Fatherhood: My favorite hip-hop tales
IDSC November Exclusive: Why black fatherhood stories are much-needed in hip-hop culture
Mahogany. Follow the Leader. Paid in Full. Juice. I Ain’t No Joke. When I cracked open the 2019 book “Sweat the Technique” by hip-hop legend Rakim, I expected to hear about these songs and his rise to stardom.
What I did not expect to do was listen to a Frank Sinatra song with a different ear*, and then skip around through pages to get to all of the entertaining tales about his father. A young Rakim repeatedly kept trying his dad’s patience. Notoriously private, I was fascinated to learn this info. For me, these father-son tales are the highlight of the entire book.
Although I still cannot picture Rakim running a hot dog stand, this was indeed an idea he got from his dad. The ultimatum about Job Corps? Yup, that one I could see. Just as he does in his lyrics, I can visualize the scene in which he described how his father caught him cutting class, and it sounded like something straight out of a TV script. And then there were less-funny moments — his father found a gun under Rakim’s pillow. (I was shocked by the hard lesson Rakim learned from that one but laughed at his father’s response.)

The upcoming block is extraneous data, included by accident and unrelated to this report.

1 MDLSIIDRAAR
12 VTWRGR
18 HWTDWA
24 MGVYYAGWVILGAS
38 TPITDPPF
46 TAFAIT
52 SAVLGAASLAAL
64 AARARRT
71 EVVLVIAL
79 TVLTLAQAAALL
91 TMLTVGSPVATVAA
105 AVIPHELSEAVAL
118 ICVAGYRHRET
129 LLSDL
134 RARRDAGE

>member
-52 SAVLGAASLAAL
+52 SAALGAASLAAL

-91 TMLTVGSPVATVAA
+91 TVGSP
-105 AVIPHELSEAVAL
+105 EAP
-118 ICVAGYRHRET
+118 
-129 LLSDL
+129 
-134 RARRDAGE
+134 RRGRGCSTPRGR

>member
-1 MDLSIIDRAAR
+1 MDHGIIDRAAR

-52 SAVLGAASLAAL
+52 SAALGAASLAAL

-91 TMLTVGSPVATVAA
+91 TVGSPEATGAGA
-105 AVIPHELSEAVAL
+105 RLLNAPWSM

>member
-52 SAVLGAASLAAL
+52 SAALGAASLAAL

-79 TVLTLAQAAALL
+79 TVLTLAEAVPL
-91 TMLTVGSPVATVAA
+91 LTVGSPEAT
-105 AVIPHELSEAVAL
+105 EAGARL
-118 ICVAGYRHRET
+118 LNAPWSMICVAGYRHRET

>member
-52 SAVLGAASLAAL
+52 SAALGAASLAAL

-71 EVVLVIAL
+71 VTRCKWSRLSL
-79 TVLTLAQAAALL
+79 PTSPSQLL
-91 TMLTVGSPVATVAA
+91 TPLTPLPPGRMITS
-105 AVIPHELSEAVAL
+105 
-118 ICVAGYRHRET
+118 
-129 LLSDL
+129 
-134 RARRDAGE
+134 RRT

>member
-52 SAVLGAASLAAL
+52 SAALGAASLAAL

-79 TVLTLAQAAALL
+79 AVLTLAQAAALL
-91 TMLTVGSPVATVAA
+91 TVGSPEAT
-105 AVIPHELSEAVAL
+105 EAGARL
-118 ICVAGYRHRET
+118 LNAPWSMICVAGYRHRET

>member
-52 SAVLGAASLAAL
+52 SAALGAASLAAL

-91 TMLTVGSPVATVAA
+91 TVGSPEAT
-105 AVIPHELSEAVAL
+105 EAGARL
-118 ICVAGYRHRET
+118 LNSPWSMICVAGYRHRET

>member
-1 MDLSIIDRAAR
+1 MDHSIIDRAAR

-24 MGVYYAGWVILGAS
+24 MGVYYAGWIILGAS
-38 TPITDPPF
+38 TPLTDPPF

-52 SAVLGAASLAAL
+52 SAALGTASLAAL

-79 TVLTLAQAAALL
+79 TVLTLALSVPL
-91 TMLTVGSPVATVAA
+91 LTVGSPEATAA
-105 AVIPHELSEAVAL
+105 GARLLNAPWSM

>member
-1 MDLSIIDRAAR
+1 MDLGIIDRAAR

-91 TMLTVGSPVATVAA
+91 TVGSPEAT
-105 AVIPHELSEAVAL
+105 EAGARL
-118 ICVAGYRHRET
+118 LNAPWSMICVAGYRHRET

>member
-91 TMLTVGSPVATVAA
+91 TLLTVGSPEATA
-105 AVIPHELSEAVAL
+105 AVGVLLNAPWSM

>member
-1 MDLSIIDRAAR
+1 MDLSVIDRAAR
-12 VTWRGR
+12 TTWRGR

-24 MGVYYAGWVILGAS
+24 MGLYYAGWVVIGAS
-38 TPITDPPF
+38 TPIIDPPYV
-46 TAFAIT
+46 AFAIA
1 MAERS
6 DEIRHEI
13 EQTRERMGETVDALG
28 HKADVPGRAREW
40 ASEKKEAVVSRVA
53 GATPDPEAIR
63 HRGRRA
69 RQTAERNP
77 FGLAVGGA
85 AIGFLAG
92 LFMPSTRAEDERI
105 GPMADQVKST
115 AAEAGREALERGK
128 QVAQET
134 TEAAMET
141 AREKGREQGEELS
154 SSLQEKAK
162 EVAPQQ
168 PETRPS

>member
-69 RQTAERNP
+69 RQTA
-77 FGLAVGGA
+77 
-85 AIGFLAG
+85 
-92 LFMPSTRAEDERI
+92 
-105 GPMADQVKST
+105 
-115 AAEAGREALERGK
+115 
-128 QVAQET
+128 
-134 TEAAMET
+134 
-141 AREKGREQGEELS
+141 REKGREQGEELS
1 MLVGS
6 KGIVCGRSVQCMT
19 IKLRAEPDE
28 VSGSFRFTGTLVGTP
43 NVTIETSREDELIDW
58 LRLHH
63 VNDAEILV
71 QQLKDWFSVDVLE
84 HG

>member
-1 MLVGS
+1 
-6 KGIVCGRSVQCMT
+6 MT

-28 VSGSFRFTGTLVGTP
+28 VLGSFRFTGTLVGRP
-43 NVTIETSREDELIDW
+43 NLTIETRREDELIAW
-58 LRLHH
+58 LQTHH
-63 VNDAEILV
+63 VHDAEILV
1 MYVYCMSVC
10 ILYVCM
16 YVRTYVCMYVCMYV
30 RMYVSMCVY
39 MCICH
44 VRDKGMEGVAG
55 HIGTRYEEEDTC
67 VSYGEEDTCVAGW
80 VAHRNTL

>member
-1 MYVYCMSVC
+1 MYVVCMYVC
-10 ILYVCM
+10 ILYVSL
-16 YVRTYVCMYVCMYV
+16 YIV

These may be the overlooked tales in “Sweat the Technique,” but are so necessary to read in hip-hop culture. Rakim — who is notoriously private — could’ve easily just talked about his rap career and left family out altogether, but he clearly felt one was as important as the other. Generation Y and Z, plus my fellow Millennials, need to be able to hear tales of fathers who stuck around, not just the ones who disappeared. And books like these give them the opportunity to do so.